KARACHI – Sindh Transport Minister Syed Nasir Hussain Shah on Wednesday clarified that the government had no intention to ban Careem and Uber services.
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Responding to the call attention notice of Jamal Ahmad during the Sindh Assembly session, he expressed that use of non-commercial vehicles as commercial ones was illegal and the government could take action against such use of private vehicles under the Motor Vehicle Act, 1965 adding that implementation of transport rules was government’s responsibility.
“It was necessary that they paid 10 per cent tax to the excise department for the commercial use of their vehicles,” he said.
The legislator said the government was fully aware of the transport problems faced by commuters and did not want to undo Careem and Uber services but it was the responsibility of both the companies to follow the relevant rules.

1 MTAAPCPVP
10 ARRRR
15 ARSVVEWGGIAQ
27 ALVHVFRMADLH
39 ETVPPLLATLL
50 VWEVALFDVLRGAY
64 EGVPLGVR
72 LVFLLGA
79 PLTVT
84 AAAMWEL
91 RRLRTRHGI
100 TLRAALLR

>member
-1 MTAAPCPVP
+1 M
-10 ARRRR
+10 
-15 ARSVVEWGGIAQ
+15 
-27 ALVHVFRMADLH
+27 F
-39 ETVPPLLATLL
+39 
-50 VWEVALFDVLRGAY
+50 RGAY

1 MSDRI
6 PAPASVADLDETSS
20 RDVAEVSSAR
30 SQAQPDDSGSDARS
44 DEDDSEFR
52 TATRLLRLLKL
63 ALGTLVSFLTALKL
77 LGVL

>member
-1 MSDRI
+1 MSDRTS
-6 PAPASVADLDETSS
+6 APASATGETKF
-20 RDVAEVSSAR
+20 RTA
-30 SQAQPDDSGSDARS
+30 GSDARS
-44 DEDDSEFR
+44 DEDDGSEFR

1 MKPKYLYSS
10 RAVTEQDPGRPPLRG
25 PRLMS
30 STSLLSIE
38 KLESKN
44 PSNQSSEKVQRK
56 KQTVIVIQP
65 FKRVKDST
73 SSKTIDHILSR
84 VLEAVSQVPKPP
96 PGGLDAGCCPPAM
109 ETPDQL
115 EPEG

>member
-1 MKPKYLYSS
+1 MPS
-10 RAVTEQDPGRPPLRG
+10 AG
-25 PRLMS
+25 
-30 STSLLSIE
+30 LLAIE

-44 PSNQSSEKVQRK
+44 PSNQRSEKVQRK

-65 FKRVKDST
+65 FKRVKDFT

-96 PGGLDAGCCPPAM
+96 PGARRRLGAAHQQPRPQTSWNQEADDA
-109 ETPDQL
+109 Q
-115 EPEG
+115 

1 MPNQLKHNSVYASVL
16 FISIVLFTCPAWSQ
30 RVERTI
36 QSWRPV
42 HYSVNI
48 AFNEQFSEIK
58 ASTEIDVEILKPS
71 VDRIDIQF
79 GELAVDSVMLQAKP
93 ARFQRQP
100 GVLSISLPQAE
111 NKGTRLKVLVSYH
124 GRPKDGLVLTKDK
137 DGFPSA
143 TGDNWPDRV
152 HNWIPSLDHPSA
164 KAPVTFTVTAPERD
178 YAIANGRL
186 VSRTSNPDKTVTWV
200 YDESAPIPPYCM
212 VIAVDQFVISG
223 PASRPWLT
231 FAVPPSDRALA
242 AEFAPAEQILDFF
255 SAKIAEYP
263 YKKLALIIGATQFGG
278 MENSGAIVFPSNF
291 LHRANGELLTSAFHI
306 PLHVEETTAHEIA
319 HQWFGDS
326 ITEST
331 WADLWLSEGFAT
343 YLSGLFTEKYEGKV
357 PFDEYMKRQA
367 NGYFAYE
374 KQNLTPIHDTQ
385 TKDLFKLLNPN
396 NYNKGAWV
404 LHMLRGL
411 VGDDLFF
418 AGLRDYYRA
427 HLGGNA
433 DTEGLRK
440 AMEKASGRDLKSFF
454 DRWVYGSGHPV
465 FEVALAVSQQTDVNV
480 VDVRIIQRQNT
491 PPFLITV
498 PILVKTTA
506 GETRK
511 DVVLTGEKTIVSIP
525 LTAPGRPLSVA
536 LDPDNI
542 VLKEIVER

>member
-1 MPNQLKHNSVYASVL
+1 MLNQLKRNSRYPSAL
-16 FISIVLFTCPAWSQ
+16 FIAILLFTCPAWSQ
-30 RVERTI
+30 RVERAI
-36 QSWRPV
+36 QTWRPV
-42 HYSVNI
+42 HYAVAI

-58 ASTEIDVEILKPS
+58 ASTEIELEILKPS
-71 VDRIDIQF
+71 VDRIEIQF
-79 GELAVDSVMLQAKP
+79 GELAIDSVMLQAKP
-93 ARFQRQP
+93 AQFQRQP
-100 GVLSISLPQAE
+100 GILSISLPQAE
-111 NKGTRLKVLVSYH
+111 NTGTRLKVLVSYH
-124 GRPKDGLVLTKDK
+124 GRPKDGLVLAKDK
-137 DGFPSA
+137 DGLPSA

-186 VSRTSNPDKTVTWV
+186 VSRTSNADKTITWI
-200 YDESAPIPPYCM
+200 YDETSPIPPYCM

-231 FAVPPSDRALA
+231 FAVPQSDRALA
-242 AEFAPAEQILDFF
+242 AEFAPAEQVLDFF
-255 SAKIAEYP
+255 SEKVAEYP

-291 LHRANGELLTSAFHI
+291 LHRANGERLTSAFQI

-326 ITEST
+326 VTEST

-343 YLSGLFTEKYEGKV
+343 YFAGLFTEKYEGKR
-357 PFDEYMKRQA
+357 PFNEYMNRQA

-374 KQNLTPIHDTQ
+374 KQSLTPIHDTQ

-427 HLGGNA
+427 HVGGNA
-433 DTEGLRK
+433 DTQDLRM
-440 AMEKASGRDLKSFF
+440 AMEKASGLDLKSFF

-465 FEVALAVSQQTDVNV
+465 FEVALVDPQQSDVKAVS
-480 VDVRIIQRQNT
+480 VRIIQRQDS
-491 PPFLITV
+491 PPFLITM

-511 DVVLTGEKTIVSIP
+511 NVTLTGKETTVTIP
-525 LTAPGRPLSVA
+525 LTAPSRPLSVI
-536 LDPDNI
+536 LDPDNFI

The minister said that Careem had repeatedly been directed to comply with motor vehicles laws while Uber was operating without fitness certificates and route permits.
“The government had not taken action against any vehicle while ‘Takht-i-Lahore’ had initiated action against both the services,” he said while taking aim at the Punjab government.
The minister said: “We don’t want to ban them as we feel that until the government arranges a better transport service for the citizens, it has no right to withdraw the facility provided by someone else.”
He said the government was also working on a bill to set up ‘rent-a-car authority’ to regulate their services and hoped a draft would be ready for legislation soon.
Earlier speaking on his call attention notice Jamal Ahmad said poor and middle-class people got cheap and better service in the form of Careem and Uber.
“Drivers of their vehicles were educated and had driving licences and people could call the vehicles online without much hassle and at a reasonable fare,” he asserted.